Air Board Weighs Delay In Trucking Rules

(December 15, 2010)


December 15, 2010

California air pollution regulators, responding to the tough economy, are expected Friday to roll back many smog-cutting mandates for diesel trucks and off-road construction equipment.

Under current rules, the oldest and most polluting trucks in a few weeks will have to be retrofitted with costly controls to reduce toxic diesel soot pollution.

Officials with the California Air Resources Board say easing the rules is necessary to help the ailing trucking and construction industries. In addition, diesel pollution has abated significantly because of the near-collapse of the homebuilding industry and a slowdown in goods movement.

The construction industry uses diesel-power bulldozers, graders, backhoes and other heavy off-road equipment.

The rules were approved two years ago to help the state's most polluted regions meet federal clean-air deadlines. Various industries opposed the rules as costly, excessive and likely to put some small companies out of business.

Air Board spokeswoman Karen Caesar said the agency's long-term goals for reducing diesel emissions remain intact and will allow polluted regions like Southern California to meet federal clean-air standards for fine particles and ozone by 2015 and 2024, respectively. Diesel soot contributes to fine-particle pollution, which has been linked to cancer, heart disease and other ailments.

The Inland region has some of the highest levels of both types of pollution. Fine particles cause an estimated 5,000 deaths in Southern California each year, the state estimates.

"The public health benefits will not suffer," she said.

The complex set of proposed rule changes is detailed in a 703-page report. The changes would give industry more time and flexibility to bring their existing equipment up to clean-air standards already required for new trucks and machinery. Most requirements involving engine retrofits or replacements would be delayed for about four years.

The changes, for example, would eliminate a Jan. 1 requirement to outfit big-rig trucks built before 1994 with traps that capture 90 percent of the soot before it escapes the tailpipe. The devices are expensive -- more than $10,000 each. Truck owners instead would be required to replace old engines by 2015.

"It's a huge relief," said Daniel Del Muro, owner of PDM Transportation, a 31-truck company in Fontana. "We never saw how we could complete the retrofits. It was just going to put us out of business."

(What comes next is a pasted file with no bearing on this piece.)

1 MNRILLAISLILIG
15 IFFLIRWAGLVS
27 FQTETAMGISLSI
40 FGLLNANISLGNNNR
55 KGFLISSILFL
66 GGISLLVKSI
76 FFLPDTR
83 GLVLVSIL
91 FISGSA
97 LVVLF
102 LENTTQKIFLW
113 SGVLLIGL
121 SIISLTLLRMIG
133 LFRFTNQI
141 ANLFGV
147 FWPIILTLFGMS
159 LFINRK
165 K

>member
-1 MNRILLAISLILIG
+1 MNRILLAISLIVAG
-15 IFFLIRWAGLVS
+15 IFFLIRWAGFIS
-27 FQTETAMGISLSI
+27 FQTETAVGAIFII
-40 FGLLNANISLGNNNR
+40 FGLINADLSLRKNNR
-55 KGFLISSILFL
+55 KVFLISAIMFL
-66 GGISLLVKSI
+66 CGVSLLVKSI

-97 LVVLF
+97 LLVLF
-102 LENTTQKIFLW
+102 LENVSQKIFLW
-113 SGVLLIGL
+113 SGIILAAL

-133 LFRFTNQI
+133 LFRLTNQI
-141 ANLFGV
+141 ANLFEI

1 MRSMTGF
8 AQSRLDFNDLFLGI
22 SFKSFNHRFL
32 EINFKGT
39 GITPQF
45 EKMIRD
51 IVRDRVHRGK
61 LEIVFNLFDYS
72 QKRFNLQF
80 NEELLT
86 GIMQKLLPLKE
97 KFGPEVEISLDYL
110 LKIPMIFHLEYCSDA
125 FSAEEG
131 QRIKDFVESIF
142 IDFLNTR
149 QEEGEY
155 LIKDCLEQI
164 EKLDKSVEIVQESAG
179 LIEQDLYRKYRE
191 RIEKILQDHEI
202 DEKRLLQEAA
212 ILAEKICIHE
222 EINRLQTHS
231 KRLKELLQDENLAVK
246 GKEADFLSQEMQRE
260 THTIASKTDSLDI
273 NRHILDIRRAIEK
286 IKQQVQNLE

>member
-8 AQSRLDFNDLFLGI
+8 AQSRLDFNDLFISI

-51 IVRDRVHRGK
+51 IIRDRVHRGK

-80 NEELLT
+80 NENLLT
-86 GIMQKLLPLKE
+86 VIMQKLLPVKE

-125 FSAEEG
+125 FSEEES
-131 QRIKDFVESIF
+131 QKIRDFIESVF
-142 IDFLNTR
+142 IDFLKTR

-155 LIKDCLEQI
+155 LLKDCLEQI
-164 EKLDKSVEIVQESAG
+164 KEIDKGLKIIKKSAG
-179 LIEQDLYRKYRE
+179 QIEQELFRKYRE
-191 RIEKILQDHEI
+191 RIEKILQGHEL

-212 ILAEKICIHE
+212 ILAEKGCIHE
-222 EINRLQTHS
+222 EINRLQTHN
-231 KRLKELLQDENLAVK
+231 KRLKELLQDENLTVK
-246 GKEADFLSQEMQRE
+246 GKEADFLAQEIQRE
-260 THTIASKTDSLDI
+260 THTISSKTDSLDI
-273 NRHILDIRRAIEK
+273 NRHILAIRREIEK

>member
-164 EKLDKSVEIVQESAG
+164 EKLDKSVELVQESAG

Terry Klenske, the owner of Dalton Trucking in Fontana, said he has mixed feelings.

The air board rules spurred him to spend $3.5 million on 32 new trucks, and his $65,000-a-month payments now put him at a disadvantage with companies that didn't upgrade their fleets. But he still has another 90 trucks that would have be retrofitted or replaced under the rules approved two years ago.

"For me it is kind of good news and bad news," Klenske said.

Diane Bailey, a San Francisco-based scientist with the Natural Resources Defense Council, said her analysis of air board projections shows the rule changes will have consequences for people's health in next three or four years.

"We don't want to see anyone put out of work, but people are getting sick and dying because of this," Bailey said by telephone.

Using government statistical methods and the Air Board's most recent diesel emissions projections, Bailey estimated that in 2014 alone, the proposed rollback would mean 380 more early deaths statewide.

CARB's projections do allow the state to reach the longer-term federal health goals, she said.

Southern California air pollution regulators and some public health advocates acknowledge the down economy merits giving trucking and construction businesses more time to clean up their fleets. But they want close monitoring and the Air Board's commitment to quickly respond should diesel emissions rise faster than expected as the economy recovers.

"We understand the need to make adjustments because of the current recession, but we need further assurances," said Barry Wallerstein, executive officer of the South Coast Air Quality Management District. The agency regulates factories and other non-vehicle sources of air pollution in Orange County and the urban parts of Los Angeles, Riverside and San Bernardino counties.

Todd Sax, chief of CARB's mobile source analysis branch, said the agency will make adjustments if a faster cleanup is needed.

The economic slowdown has resulted in a 25 percent reduction in anticipated diesel pollution from big-rig trucks, and a 50 percent reduction from off-road heavy equipment, Sax said.

Bonnie Holmes-Gen, a Sacramento-based senior policy director for the American Lung Association in California, said she understands the need to protect jobs but says the proposal should be changed to better protect public health.

She said she is especially concerned about a provision that delays any emissions-reduction requirements for lighter-weight school buses until 2015. Studies have found that diesel pollution can find its way into the passenger compartments of schools buses, putting children at greater risk.

Charlie Lanathoua, who lives near a large warehouse complex in Mira Loma, said he is disappointed about the rules rollback.

He said soot from diesel trucks blows over a block wall from busy Etiwanda Avenue. He worries about the children's health but said he feels powerless.

"Ten thousand dollars (for a particle trap) is a lot for me but not for a big trucking company," he said.